The anatomy of a budget: Part One – A variable millage rate

The anatomy of a budget: Part One – A variable millage rate


The FY2022 Apopka Budget

Editor’s Note – The City of Apopka’s budget for fiscal year 2021-22 is a grueling process that started in March, then through three days of workshops in July, two hearings and two votes in September and culminates in the adoption of a budget on October 1st. A budget guides a city’s spending for the coming year. It is a fiscal roadmap for a municiplaity, and it can tell you a lot about the leaders who enact it. In the coming days, The Apopka Voice will publish a three-part series entitled Anatomy of a Budget. 

By Reggie Connell, Managing Editor

Oh, the difference 48 days can make.

On July 21st, the Apopka City Council concluded its three-day budget workshop, and then voted 5-0 to keep the millage rate of 4.2876 from the previous budget despite City Administrator Edward Bass proposing a millage rate of 4.1876.

Those are the facts, but as you might suspect, there are a lot of variables that got them there.

However on September 7th, Bass presented a budget with the millage rate back at 4.1876, but this time it was approved on a 4-1 vote.

Confused? Well, sometimes you have to go back a few weeks to understand the present.

July 21st

“It’s been a long week,” said City Administrator Edward Bass. “You’ve had three workshops, finished up all the line items, heard all the requests, heard their needs, and heard their issues.”

Originally, Bass proposed a rate of 4.1876, which would have been a 0.1-mill decrease from FY2021. The proposal would have been a $400,000 reduction in revenues. But members of the City Council were skeptical.

“Sometimes the millage rate gets a lot of focus,” said Commissioner Kyle Becker. Right now, it’s at 4.2876. We are the lowest of any full-service city in the area. I hate even saying that that because if we’re sacrificing work quality or efficiency for our residents, it’s pointless to talk about having the lowest tax rate… I just want my opinion to be known. I want to keep the millage rate at 4.2876. Because I would be tone-deaf from the last few days if after hearing from directors and the staff on their staff that has addressed me personally. The verbatims that we’ve heard on this dais [Council]… ‘we’re doing this on the cheap or we’re rubbing two nickels together to get things done’. We’re a town of 53,000 people and we have big demographics and we should be able to provide services to our citizens, and we have a low tax rate. I don’t know what we’re arguing about here. Nothing in the budget presentations I saw in the last three days had a sustainability plan for their fleet… we don’t have employee sustainability in place. We aren’t marching towards certain staffing levels we want to see in place in a city we know is growing in the very immediate future. I fully support keeping the millage rate where it is at.”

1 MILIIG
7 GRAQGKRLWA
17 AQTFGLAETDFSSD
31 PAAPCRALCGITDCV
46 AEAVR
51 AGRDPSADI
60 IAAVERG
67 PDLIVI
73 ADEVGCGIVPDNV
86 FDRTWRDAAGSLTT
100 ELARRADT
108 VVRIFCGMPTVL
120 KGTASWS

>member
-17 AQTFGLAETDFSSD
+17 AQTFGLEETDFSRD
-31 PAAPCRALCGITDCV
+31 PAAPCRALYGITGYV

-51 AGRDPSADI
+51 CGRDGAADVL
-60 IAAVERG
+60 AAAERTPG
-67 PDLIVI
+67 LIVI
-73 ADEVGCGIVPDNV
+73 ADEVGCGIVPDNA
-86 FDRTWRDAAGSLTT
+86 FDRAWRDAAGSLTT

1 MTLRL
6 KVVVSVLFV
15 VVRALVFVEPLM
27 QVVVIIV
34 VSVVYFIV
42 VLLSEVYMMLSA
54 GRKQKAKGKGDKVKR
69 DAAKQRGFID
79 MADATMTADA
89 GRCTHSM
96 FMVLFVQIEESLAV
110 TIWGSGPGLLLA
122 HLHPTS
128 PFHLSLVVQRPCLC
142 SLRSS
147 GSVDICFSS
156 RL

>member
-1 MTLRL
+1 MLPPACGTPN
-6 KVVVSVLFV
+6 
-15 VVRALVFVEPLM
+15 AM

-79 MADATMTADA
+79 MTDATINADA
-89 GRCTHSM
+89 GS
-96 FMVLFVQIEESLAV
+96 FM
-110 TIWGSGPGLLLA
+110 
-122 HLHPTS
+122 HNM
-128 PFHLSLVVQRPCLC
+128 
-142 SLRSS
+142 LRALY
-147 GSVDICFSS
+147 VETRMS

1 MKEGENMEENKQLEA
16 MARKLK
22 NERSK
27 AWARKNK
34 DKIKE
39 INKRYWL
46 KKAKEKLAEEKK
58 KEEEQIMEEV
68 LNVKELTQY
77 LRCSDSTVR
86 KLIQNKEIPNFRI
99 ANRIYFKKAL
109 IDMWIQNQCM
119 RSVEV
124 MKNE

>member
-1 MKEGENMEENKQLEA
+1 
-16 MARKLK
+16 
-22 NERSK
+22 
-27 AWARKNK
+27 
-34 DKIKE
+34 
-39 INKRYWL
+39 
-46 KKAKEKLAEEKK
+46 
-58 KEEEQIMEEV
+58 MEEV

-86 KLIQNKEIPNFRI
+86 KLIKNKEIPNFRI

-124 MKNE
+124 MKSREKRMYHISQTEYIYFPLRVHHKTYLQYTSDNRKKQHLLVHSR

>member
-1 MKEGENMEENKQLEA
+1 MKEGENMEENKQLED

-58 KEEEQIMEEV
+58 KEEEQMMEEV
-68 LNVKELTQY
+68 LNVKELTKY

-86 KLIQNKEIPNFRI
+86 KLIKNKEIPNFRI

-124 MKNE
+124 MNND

Bass pushed back on Becker’s assertions that they did not fully fund each department.

“I will tell you from a staff standpoint, we’ve listened to each one and each staff member pretty much received something out of this budget this year,” Bass said. “Facilities are a significant placeholder. We’ve had to put some funding there. It’s a decision we have to make to keep up with our facilities. We listened to the presentation from the police department. We know that their response times are down. We’re hoping to get the grant to help us with that funding. If not, you’re right, we’ll have to come back and find that piece. We have reserves, and that’s why we have reserves… to fill the gaps. So the millage rate that you’re setting will fill those services. So if you’re wanting to put more money into these services, then the rate will go to this.”

Mayor Bryan Nelson was in agreement with the lower rate.

“If you’re a homeowner, you’re going to pay 3% more,” said Nelson. “If you’re homesteaded, you’ll pay 3%. If you’re not you’ll pay 10% more because of the market today. The guys that are getting hurt the worst… we’re going to try to give them some of that money back by reducing the ad valorem.”